One is not born a woman, one becomes one.
As with poems, you can be as free as you like
or as restricted as you like – just say the thing
like walking on water or some other miracle of a saint
I don’t believe in.
I tell you I don’t want children. Ever.
You’re not prepared for a nappy-less existence
that is that – goodbye
it’s not a tongue twister
it’s not a breath mint
I do not want marriage. Ever.
You’ve said you always wanted a bride
in a church, with a veil and all those dumb flowers
you’re not whole without it (which I think is stupid)
so you say the thing – goodbye
As with poems, it’s hard to know when it’s done
but words are a start, the feeling will come
like ice you roll on your tongue until it gets smaller
goodbye, goodbye, goodbye.
Quick Lit shake up
This Text Thursday is brought to you by literary mash-ups. A mash-up, much like Austin Kleon’s Black out poems or Dada‘s cut up technique is about taking a pre-existing text and finding new narratives within it. Kleon’s poems are born of crossing out all but a few words to create a new text. The Dadaists cut up texts, re-arranged the words and formed new sentences. The mash-up takes a text and stretches it, filling the spaces between words with new words to form a narrative. It was first introduced to me by one of my poetry lecturers, Gareth Jenkins. He also pointed out that it’s a good idea to use non fiction texts as they are often the most unintentionally poetic (much like Kleon’s newspaper’s eh?).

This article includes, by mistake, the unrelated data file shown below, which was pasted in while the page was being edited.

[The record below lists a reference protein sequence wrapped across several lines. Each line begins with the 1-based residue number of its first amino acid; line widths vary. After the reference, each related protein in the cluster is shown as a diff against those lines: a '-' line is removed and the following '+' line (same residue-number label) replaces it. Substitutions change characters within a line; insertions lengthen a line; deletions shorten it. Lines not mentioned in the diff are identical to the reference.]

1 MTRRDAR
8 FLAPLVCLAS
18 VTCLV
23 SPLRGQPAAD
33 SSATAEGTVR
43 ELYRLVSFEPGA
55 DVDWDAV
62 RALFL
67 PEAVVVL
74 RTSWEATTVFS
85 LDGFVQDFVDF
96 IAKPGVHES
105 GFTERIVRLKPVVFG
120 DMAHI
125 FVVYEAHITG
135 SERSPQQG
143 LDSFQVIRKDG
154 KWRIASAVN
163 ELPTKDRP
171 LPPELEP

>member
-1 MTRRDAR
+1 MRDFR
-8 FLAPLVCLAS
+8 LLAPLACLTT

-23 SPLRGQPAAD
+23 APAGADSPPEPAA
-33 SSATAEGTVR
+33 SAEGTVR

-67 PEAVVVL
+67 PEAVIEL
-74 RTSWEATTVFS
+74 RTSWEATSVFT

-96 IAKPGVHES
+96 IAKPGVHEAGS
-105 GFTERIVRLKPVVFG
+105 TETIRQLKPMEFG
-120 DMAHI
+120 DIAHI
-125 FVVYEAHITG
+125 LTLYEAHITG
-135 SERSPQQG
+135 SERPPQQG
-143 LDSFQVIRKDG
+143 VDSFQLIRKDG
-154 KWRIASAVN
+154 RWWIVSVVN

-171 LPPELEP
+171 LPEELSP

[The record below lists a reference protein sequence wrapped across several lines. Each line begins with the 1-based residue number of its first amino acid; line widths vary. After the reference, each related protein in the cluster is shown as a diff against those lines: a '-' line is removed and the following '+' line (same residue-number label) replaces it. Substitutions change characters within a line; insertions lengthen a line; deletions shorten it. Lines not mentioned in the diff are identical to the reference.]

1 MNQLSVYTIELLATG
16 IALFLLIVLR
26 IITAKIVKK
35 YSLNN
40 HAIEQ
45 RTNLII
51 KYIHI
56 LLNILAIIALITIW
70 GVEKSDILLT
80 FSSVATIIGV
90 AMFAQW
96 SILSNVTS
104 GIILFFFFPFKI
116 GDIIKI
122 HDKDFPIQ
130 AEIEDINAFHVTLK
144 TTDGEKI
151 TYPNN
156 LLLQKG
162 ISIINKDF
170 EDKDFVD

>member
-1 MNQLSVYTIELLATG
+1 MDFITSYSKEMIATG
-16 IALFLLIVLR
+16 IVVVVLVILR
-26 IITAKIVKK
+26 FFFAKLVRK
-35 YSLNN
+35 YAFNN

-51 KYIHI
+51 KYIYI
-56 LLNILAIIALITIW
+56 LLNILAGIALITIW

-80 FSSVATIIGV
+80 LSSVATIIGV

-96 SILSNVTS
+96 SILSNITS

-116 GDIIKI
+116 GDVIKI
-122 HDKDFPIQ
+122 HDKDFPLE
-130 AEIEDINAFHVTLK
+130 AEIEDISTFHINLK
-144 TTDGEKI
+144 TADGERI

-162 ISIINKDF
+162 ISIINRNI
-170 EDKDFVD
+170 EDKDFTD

for copyright reasons because I happen to have a copy of Bernard Shaw’s Back to Methuselah (1945), I’m going to use that as an example.
So, page x (10) of the Preface – ‘Political Inadequacy of the Human Animal’
Ten more years elapsed. Neo-Darwinismin in politics had produced a European catastrophe of a magnitude so appalling, and a scope so unpredictable, that as I write these lines in 1920, it is still far from certain whether our civilization will survive it (Shaw 1945).
and then stretch it, add a few words (and in this case I’m taking a few out) and it might become:
“Ten more years elapsed. Darwinism drove men to politics, lovers curled themselves around a European bouquet of love, catastrophes, explosions of hearts; petals on the cobblestones, a tapestry of such magnitude, so appalling, the scope of their spirits, the trickling sound as they slip their way through the gutters, unpredictable, a doctor, a wife, gushing out the lines of pavement into storm water drains, into 1920. Still and far from the certainty of each others’ pockets, a civilization of lovers, survived only by the city.”
It’s a lot of fun and sometimes you can even get some usable lines out of it, if not a whole poem.
Other great mash-up texts might include: religious texts, pamphlets, instruction manuals, menus, bills, and so on.
Lots of seemingly un-poetic texts contain narratives, you just need the tools to find them.
Shaw, B, 1945, Back to Methuselah, Oxford University Press, London, p X.